Matulich v. Marlo Investment Co.

Annotate this Case
[L. A. No. 15894. In Bank. September 15, 1936.]

JERRY MATULICH, Appellant, v. MARLO INVESTMENT COMPANY (a Corporation), Respondent.

COUNSEL

Earl Oakley for Appellant.

L. J. Styskal for Respondent. [7 Cal. 2d 375]

OPINION

CURTIS, J.

Plaintiff appeals from a judgment determining that by the adoption by the people of article XX, section 22, of the Constitution in 1934 the Usury Law (Stats. 1919, p. lxxxiii, Deering's Gen. Laws [1931], Act 3757) has been repealed.

The facts giving rise to this controversy are not in dispute, and are as follows: Defendant is licensed as a personal property broker under the Personal Property Brokers Act as amended. (Stats. 1933, p. 1496, chap. 577.) In June of 1935, defendant, while acting as such broker, loaned to plaintiff the sum of $300, which loan was evidenced by a promissory note bearing interest at the rate of three per cent per month, interest payable monthly, principal payable two years from date. Plaintiff paid seven instalments of interest totaling $63, and then defaulted in interest payments. Plaintiff thereupon brought this action for declaratory relief and prayed for a judgment declaring the loan transaction usurious and asking for the relief accorded by section 3 of the usury law, that is, that he be credited on the principal of the debt treble the amount of the usurious interest paid within one year of the bringing of the action. The trial court denied plaintiff's prayer and rendered judgment in defendant's favor. Plaintiff has appealed.

[1] We think there is no merit in this appeal, although we are not prepared to hold that the usury law in its entirety has been repealed by the section of the Constitution above mentioned. In fact, as we view this case, the plaintiff is not entitled to recover in this action under any view that may be taken of the present usury law as contained in said statute of 1919 and the constitutional amendment of 1934. Of course, if the amendment to the Constitution repealed the usury law in its entirety, the plaintiff has no cause of action against defendant. If, on the other hand, the constitutional amendment be regarded as merely an amendment to the usury law, it specifically exempts licensed personal property brokers from the restrictions placed upon money lenders generally by the terms of said section. This, we think, will be made clear by a reference to the terms and provisions of said section 22. [7 Cal. 2d 376]

The first paragraph of said section restricts the maximum rate of interest that may be charged upon loans made in this state to ten per cent per annum. The second paragraph of said section contains further restrictions upon the lender. The third paragraph of said section, however, provides that "none of the above restrictions shall apply" to certain designated organizations and individuals, among whom is "any duly licensed pawnbroker or personal property broker", and that as to these exempted classes the legislature is given the power to fix the maximum rate of interest they may charge, as well as to supervise said classes in other respects. The legislature has never exercised the power given it by the terms of said section of the Constitution in so far as it relates to personal property brokers. As a consequence of the adoption of this section of the Constitution and the failure of the legislature to regulate the rate of interest to be charged by personal property brokers, even assuming that said section of the Constitution has not repealed the usury law, there is, in our opinion, no law of this state which limits the rate of interest which may be charged by personal property brokers.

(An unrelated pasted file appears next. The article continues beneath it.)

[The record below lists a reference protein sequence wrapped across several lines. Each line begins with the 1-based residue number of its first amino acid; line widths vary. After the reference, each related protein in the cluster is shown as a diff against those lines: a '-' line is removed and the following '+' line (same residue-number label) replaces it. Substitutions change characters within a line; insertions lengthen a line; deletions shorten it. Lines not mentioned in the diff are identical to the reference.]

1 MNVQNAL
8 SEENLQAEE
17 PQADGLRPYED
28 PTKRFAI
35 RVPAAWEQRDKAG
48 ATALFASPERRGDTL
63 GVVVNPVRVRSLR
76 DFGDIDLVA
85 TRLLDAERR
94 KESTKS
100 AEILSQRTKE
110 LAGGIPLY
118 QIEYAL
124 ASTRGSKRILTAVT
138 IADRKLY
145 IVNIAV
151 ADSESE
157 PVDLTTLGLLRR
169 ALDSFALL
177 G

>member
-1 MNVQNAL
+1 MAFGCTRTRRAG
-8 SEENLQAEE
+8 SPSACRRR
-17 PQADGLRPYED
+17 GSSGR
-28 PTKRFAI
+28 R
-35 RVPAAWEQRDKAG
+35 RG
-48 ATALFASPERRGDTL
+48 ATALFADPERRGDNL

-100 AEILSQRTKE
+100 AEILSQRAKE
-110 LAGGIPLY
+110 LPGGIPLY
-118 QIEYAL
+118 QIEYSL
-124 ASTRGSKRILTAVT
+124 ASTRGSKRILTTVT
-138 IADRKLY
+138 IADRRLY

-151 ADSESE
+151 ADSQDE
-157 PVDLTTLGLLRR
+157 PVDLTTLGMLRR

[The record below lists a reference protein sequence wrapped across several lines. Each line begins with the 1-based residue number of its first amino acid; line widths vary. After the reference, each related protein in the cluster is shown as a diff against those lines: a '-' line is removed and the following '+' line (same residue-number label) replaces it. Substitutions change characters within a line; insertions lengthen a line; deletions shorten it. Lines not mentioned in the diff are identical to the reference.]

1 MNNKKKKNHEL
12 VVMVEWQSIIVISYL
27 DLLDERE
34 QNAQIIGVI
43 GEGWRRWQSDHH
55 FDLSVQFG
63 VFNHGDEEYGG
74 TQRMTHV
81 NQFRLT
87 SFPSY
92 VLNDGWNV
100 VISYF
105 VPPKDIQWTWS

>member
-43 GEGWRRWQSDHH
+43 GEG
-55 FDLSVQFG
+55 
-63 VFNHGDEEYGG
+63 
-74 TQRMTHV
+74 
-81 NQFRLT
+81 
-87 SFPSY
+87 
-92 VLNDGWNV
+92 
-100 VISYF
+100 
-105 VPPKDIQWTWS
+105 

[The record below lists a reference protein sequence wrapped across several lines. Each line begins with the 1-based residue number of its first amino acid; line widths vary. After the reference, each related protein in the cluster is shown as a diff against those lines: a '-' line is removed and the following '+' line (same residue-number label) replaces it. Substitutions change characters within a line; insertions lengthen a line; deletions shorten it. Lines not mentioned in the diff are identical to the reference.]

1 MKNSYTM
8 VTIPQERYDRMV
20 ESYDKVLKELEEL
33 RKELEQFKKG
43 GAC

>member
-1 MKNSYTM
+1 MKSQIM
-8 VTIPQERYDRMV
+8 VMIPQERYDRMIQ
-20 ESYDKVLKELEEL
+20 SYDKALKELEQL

[2] The appellant contends that until the legislature has acted under the authority given by said section 22 of article XX of the Constitution, no conflict exists between the usury law and the Constitution, and therefore the usury law is still applicable. We are not able to see the force of this contention. There is nothing in this section of the Constitution which would intimate that the general restrictions placed upon all lenders of money by the provisions of the usury law were to remain in force until the legislature had acted under the power given in said section. Had the framers of the constitutional amendment intended that these general restrictions should apply to the exempted class until the legislature had fixed the rate of interest to be charged by them it would have been an easy matter to have included such a provision in the proposed amendment. In order to accept appellant's construction of said section of the Constitution, it would be necessary for the court to read into the section a provision not to be found therein, and which it is quite evident the framers thereof never intended to include therein. The court has no such authority. (Code Civ. Proc., sec. 1858.) [7 Cal. 2d 377]

We therefore conclude that, no matter which horn of the dilemma we take--that is, whether we regard the usury law as repealed by the adoption of the said section 22 of the Constitution, or whether we take the opposite view--we are compelled to hold that the defendant is not subject to any restrictions as to the rate of interest it may charge on loans made by it in its business as a duly licensed personal property broker.

It is apparent also, from what we have said, that the question of the repeal of the usury law by the adoption of said section of the Constitution is not necessarily involved in the decision of any issue arising in the present action. We have therefore expressly refrained from expressing any opinion upon that question.

The judgment is affirmed.

Shenk, J., Thompson, J., Langdon, J., Seawell, J., and Waste, C.J., concurred.